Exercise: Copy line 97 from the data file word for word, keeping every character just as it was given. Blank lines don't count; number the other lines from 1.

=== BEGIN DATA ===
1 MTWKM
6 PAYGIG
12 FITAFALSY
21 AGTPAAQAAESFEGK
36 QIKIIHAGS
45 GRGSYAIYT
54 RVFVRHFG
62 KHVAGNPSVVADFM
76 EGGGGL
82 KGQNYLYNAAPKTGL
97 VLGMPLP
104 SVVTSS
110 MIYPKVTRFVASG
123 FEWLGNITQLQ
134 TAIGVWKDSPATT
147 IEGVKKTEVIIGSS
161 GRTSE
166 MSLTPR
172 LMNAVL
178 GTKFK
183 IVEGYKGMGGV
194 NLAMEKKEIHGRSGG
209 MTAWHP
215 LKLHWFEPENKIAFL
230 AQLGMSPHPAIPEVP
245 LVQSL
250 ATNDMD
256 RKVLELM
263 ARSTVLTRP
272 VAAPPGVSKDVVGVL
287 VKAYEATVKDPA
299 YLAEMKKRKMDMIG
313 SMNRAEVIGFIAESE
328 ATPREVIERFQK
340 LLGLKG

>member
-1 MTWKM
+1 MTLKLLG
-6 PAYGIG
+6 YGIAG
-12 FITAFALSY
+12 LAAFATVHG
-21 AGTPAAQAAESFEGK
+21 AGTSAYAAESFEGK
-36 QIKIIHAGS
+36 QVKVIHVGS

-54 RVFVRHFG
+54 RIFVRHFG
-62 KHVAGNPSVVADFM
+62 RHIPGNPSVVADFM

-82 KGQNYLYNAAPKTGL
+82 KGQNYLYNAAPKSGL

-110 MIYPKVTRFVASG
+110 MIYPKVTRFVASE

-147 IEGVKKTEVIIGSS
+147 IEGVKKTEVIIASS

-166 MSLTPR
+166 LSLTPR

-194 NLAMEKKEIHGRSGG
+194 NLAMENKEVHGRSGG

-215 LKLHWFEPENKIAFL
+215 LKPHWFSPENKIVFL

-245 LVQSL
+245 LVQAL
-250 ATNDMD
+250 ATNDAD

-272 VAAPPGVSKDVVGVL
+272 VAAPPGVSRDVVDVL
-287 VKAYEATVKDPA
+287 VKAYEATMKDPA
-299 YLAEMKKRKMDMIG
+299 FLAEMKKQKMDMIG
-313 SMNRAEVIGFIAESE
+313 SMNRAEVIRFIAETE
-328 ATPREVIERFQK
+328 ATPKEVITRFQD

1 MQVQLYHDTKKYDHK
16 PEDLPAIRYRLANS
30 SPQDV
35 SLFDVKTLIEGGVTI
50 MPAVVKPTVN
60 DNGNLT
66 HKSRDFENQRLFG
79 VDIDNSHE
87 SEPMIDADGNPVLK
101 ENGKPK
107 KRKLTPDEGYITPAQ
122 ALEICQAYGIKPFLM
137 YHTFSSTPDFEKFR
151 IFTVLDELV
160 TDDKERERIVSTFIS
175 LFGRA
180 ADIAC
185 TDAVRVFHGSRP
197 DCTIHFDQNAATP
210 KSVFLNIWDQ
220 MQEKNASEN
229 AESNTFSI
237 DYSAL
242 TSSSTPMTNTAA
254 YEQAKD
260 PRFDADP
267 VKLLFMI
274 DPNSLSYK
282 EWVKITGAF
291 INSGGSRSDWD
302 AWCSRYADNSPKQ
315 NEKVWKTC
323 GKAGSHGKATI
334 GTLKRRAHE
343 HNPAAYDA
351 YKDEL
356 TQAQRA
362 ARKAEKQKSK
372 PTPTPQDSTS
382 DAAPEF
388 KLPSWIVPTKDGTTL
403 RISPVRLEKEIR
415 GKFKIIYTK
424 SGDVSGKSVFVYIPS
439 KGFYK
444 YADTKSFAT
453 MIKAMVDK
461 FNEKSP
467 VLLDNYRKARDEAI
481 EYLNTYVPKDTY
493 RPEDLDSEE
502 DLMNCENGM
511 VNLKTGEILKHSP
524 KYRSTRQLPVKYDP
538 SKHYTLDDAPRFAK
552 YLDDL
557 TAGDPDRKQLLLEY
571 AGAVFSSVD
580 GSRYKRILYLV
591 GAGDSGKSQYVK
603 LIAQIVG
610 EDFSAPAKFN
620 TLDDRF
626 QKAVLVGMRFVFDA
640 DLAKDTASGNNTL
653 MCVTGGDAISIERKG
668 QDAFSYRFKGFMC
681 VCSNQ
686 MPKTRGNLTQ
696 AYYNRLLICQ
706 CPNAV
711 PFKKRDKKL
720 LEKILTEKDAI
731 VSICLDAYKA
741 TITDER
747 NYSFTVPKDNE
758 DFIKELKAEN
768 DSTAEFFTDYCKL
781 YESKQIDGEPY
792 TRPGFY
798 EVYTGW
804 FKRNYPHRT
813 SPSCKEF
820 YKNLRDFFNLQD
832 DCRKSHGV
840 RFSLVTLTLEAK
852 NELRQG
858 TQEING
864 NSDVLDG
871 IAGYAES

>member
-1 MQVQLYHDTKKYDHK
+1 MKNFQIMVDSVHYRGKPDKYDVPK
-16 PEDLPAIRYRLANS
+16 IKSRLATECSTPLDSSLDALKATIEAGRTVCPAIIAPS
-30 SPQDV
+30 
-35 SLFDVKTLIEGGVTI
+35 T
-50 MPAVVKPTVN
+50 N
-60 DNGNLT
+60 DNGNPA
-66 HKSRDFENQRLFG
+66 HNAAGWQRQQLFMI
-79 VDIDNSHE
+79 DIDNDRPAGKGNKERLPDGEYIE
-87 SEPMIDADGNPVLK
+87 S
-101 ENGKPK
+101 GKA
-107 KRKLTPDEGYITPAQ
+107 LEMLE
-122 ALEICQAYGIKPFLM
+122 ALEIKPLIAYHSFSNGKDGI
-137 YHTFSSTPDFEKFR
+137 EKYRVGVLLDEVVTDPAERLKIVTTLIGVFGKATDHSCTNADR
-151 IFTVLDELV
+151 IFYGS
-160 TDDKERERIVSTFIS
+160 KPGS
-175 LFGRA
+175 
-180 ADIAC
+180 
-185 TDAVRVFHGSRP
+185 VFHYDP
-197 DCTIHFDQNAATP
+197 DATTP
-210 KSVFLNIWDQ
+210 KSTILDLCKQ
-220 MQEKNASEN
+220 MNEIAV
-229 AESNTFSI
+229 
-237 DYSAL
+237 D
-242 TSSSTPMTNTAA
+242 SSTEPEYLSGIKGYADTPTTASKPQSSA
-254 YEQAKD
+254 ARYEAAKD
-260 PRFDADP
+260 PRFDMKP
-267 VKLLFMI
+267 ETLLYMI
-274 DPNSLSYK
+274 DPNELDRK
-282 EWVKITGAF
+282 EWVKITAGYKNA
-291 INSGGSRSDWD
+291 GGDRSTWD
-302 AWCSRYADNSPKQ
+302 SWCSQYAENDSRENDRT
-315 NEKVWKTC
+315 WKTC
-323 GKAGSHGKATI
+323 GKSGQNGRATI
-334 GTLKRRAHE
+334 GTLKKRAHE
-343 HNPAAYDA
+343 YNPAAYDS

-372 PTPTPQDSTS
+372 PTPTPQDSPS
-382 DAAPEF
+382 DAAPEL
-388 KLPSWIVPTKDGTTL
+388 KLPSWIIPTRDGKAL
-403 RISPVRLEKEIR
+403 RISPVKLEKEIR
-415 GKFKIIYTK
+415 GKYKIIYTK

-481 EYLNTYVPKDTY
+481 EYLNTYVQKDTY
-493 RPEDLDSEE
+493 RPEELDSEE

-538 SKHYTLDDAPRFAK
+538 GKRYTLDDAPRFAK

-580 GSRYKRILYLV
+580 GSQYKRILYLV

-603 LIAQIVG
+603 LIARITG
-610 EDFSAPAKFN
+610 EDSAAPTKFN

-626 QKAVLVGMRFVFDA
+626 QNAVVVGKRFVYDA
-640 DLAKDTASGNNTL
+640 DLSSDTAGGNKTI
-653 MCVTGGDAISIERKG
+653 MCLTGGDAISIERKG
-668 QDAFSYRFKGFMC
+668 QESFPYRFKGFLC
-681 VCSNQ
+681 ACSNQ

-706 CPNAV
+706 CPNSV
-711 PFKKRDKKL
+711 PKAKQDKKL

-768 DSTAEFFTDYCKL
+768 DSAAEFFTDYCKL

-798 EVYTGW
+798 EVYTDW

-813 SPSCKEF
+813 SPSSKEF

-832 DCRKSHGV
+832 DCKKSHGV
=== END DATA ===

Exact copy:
220 MQEKNASEN